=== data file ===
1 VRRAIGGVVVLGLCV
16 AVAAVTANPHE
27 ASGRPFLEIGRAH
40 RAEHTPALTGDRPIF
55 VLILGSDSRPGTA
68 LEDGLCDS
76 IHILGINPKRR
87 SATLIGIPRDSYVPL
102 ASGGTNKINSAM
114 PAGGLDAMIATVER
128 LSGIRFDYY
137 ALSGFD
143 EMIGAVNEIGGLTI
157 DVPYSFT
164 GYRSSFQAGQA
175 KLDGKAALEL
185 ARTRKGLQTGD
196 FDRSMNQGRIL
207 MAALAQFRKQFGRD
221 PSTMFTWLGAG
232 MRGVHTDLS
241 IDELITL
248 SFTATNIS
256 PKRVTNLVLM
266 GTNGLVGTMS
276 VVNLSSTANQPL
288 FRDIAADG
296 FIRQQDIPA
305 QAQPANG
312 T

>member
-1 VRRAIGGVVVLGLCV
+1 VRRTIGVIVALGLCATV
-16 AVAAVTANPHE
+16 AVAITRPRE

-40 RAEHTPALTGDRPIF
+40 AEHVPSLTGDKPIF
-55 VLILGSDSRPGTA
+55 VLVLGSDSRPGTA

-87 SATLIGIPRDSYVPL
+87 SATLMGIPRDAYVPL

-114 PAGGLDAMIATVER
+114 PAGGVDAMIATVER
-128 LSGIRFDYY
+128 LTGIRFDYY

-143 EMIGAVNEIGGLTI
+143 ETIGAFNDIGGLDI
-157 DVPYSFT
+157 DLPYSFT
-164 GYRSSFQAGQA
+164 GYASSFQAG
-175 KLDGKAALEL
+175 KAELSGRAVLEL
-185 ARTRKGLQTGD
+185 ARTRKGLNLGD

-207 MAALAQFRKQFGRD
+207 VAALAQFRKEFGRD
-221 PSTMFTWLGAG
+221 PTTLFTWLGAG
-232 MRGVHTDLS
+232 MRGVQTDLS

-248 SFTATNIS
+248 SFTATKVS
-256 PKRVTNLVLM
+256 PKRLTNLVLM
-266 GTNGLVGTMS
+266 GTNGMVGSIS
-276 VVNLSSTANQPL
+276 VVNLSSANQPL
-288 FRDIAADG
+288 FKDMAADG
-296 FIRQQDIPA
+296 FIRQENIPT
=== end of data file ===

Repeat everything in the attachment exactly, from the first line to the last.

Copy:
1 VRRAIGGVVVLGLCV
16 AVAAVTANPHE
27 ASGRPFLEIGRAH
40 RAEHTPALTGDRPIF
55 VLILGSDSRPGTA
68 LEDGLCDS
76 IHILGINPKRR
87 SATLIGIPRDSYVPL
102 ASGGTNKINSAM
114 PAGGLDAMIATVER
128 LSGIRFDYY
137 ALSGFD
143 EMIGAVNEIGGLTI
157 DVPYSFT
164 GYRSSFQAGQA
175 KLDGKAALEL
185 ARTRKGLQTGD
196 FDRSMNQGRIL
207 MAALAQFRKQFGRD
221 PSTMFTWLGAG
232 MRGVHTDLS
241 IDELITL
248 SFTATNIS
256 PKRVTNLVLM
266 GTNGLVGTMS
276 VVNLSSTANQPL
288 FRDIAADG
296 FIRQQDIPA
305 QAQPANG
312 T

>member
-1 VRRAIGGVVVLGLCV
+1 VRRTIGVIVALGLCATV
-16 AVAAVTANPHE
+16 AVAITRPRE

-40 RAEHTPALTGDRPIF
+40 AEHVPSLTGDKPIF
-55 VLILGSDSRPGTA
+55 VLVLGSDSRPGTA

-87 SATLIGIPRDSYVPL
+87 SATLMGIPRDAYVPL

-114 PAGGLDAMIATVER
+114 PAGGVDAMIATVER
-128 LSGIRFDYY
+128 LTGIRFDYY

-143 EMIGAVNEIGGLTI
+143 ETIGAFNDIGGLDI
-157 DVPYSFT
+157 DLPYSFT
-164 GYRSSFQAGQA
+164 GYASSFQAG
-175 KLDGKAALEL
+175 KAELSGRAVLEL
-185 ARTRKGLQTGD
+185 ARTRKGLNLGD

-207 MAALAQFRKQFGRD
+207 VAALAQFRKEFGRD
-221 PSTMFTWLGAG
+221 PTTLFTWLGAG
-232 MRGVHTDLS
+232 MRGVQTDLS

-248 SFTATNIS
+248 SFTATKVS
-256 PKRVTNLVLM
+256 PKRLTNLVLM
-266 GTNGLVGTMS
+266 GTNGMVGSIS
-276 VVNLSSTANQPL
+276 VVNLSSANQPL
-288 FRDIAADG
+288 FKDMAADG
-296 FIRQQDIPA
+296 FIRQENIPT